Air Ambulance role is a lifetime ambition.
As a child, Richie Tate recalls seeing helicopters delivering hay to snowbound cattle near his South Molton home and resolving that one day he would be a helicopter pilot.
He achieved his ambition by learning to fly in a 23 year army career and has now landed his dream job as a pilot with the Devon Air Ambulance flying the Charity’s EC135 helicopter out of its Exeter International Airport airbase.
The 43 year-old recounts how he always knew he would be a pilot and mapped out his career accordingly from a very young age. His ‘dream and aspiration’ to fly as an air ambulance pilot was intensified when his mother was airlifted by DAA after a heart attack in late 2013.
Richie joined the Household Cavalry straight from school before transferring to the Army Air Corps where he flew Lynx and Dauphin helicopters and became involved in counter terrorism activities. He saw active service on seven tours of Iraq and two to Afghanistan.
He said: “I went from horses to tanks to helicopters. In those days army helicopter training was geared to anti-tank warfare so it was useful having someone with experience of tanks on the ground, flying against them.
“Army flying is the perfect proving ground for air ambulance operations. In both scenarios you never really know what terrain you might have to land on. Both require expert handling often in tight situations and quick decision-making.”
After army service, Richie flew as a police pilot at Middlemoor, the airbase shared by the National Police Air Service and DAAT and “awaited on a vacancy next door”. The opportunity finally arose with the retirement of long-standing DAAT pilot Rob Mackie and after a stringent interview, his dream had come true.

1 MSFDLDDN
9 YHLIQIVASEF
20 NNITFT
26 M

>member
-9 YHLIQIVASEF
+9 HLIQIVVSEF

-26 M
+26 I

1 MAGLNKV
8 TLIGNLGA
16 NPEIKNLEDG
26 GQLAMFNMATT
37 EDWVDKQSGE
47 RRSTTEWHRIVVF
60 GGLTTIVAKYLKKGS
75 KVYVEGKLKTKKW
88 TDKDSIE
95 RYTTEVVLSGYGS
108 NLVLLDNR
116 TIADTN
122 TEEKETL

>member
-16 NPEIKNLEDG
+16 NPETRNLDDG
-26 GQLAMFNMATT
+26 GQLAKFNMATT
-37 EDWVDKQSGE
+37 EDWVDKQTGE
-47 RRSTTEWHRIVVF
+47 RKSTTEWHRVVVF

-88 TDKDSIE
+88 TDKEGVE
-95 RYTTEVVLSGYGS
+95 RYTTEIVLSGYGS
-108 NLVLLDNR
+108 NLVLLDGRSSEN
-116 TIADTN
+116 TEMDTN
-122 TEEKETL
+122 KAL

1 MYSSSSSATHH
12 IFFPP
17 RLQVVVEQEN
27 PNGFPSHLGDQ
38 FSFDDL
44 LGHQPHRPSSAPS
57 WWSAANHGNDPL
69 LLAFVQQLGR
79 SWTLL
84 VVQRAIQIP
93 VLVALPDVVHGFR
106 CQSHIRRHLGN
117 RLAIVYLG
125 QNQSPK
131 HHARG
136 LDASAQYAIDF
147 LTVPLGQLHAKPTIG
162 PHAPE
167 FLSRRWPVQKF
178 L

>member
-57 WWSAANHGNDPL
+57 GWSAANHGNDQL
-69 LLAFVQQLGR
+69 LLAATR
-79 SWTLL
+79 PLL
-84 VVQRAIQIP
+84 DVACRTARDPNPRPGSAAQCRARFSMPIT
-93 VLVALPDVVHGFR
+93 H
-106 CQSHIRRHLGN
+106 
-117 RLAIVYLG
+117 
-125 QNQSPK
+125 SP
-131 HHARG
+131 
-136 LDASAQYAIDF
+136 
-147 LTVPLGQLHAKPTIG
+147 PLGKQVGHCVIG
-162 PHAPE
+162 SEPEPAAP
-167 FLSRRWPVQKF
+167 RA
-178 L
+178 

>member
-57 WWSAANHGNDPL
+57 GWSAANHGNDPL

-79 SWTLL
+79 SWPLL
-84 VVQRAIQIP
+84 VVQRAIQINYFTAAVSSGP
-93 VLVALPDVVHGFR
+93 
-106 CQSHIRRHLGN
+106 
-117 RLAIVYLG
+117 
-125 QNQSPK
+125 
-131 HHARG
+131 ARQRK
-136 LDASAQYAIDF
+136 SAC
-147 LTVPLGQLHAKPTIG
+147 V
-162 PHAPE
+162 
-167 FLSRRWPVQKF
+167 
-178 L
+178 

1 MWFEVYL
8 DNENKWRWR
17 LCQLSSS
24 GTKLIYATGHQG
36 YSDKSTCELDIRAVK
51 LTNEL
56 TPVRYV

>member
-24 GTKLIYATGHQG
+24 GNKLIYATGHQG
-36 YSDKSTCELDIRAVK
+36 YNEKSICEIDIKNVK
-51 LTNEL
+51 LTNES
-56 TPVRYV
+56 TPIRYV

Ian Payne, Devon Air Ambulance Trust’s (DAAT) Flight Operations Director, said: “We are delighted to welcome Richie on board. His flying experience in the Army and the Police is the perfect background for a DAA pilot. The training is similar, he had already flown EC135s and EC145s with the Police and has experience of attending casualties. Importantly, he has significant experience of the night operations that DAA will be undertaking in the Autumn of 2016.”
Richie Tate added: “The job comes with many challenges. You don’t know what to expect but have to respond. Every day is a school day with something new to learn. The DAA aircrew are a fantastic team and I’m learning my part in it not just as the driver but as the paramedics’ eyes and ears on the ground. I also need to know what the equipment they are using is and does in order to act as an additional pair of hands fetching and carrying at the scene of a mission. Devon is where I grew up and it’s an amazing place with every challenging scenario and difficult places to land, from coastal and clifftop to moorland and farmland – it’s even got a range of micro-climates to contend with.
“I have 17 years of active flying left before I retire and I intend to spend every one of them with DAAT.”
Richie Tate lives in Plymtree near Cullompton with his wife Caroline and six year-old son, Arthur.Follow